As the law prohibits demanding or giving a dowry, it is not uncommon these days to obtain it indirectly, at the time of marriage or later.
This includes “gift” jewelry, cars, houses, and many more. But the Supreme Court has ruled that any material demanded of a woman by her in-laws falls under dowry and is therefore illegal.
The SC overturned the MP’s high court order
SC has overturned a Madhya Pradesh high court that acquitted a husband and father-in-law in a dowry-related death on the grounds that the victim himself asked family members to contribute money to build a house, which cannot be treated as a dowry request.
The court, however, reduced their sentence of rigorous life imprisonment imposed by a trial court to a rigorous sentence of imprisonment of seven years, which is the prescribed minimum sentence for an offense under section 304- B ICC.
the Chief Justice NV Ramana’s SC Bench said Section 304-B was inserted into the IPC to combat the social scourge of dowry demand which has reached alarming proportions.
It cannot be argued that if there is ambiguity in the language used in the provision, it should be interpreted strictly as that would defeat the very purpose of the provision, he said. he declares.
What SC said
“In light of the provision (Dower Law) which defines the word “dowry” and encompasses any type of property or securityin our opinion, the High Court erred in holding that the request for money for the construction of a house cannot be treated as a request for a dowry,” said the panel, which also includes judges AS Bopanna and Hima. Kohli.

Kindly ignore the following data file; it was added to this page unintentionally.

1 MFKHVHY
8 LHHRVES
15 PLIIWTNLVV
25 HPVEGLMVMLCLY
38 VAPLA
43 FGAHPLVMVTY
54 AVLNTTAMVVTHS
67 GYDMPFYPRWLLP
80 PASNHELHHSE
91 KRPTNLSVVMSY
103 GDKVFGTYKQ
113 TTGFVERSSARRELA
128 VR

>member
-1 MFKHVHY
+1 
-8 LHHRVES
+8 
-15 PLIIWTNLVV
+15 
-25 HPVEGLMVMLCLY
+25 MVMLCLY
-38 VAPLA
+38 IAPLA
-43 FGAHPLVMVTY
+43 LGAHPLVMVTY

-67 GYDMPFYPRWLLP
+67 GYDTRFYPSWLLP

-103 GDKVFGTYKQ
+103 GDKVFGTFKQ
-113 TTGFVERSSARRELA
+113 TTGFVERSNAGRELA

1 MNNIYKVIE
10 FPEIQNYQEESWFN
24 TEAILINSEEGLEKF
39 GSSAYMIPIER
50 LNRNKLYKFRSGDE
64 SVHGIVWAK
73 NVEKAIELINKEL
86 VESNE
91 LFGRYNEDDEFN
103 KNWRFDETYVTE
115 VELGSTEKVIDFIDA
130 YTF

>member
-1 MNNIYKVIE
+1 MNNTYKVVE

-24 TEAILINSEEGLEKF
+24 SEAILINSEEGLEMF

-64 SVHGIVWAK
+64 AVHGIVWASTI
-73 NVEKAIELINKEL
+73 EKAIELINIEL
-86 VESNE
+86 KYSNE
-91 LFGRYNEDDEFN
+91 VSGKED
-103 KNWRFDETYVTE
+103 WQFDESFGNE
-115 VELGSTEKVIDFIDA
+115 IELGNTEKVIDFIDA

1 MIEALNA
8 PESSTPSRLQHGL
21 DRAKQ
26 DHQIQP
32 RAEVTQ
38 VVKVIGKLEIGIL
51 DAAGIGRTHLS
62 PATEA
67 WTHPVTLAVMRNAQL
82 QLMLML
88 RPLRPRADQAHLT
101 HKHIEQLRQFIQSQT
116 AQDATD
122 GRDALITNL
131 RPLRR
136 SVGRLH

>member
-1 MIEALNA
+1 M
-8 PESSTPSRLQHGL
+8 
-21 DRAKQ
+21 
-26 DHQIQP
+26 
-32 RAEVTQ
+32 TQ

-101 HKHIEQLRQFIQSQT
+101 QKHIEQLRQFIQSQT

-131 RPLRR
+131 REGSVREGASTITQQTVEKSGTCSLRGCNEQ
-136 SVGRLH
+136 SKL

The Supreme Court stated that the interpretation of a provision of law which would run counter to the very intention of the legislator must be avoided in favor of an interpretation which will further the objective sought by the legislation intended to eradicate a social evil like the demand for dowry.
“In this context, the word ‘Dot’ should be given a broad meaning so as to encompass any demand made of a woman, whether in respect of property or a valuable title of any kind. .
“When it comes to matters falling under ICC Section 304-B, a provision legislated to act as a deterrent in society and combat the heinous crime of dowry demands, the change of The courts’ approach should be from strict to liberal, from restricted to dilated,” the bench said.
Although illegal, dowry continues to be widely practiced throughout the country, regardless of religion.
According to data from the National Crime Records Bureau (NCRB), as many as 6,966 dowry-related deaths and 7,045 victims were reported in 2020. This translates to almost 20 deaths per day.
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